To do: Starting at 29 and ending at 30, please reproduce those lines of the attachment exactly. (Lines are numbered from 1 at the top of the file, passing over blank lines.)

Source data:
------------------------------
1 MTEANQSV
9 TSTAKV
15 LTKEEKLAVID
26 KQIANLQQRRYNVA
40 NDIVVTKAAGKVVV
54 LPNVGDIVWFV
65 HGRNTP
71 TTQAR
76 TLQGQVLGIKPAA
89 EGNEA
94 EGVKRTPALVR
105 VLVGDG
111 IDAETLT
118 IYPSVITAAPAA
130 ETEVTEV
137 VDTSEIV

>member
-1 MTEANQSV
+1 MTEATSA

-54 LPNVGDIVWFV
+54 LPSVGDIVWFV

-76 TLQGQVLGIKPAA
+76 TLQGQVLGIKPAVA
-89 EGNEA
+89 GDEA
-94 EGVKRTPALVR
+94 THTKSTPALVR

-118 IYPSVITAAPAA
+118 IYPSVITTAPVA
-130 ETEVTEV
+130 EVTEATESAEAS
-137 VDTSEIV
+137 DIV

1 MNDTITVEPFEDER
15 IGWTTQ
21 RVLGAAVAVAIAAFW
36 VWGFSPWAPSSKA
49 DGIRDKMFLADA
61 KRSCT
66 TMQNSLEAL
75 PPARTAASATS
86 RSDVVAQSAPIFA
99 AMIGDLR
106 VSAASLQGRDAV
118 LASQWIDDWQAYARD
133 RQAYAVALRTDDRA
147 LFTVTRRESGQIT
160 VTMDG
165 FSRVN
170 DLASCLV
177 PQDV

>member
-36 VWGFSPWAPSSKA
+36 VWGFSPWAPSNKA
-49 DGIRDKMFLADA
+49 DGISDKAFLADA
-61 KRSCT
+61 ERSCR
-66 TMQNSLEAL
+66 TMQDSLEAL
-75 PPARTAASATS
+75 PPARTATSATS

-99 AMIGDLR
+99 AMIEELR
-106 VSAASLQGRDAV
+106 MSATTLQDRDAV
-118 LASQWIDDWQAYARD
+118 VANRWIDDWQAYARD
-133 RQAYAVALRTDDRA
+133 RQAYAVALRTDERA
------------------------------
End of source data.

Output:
+118 IYPSVITTAPVA
-130 ETEVTEV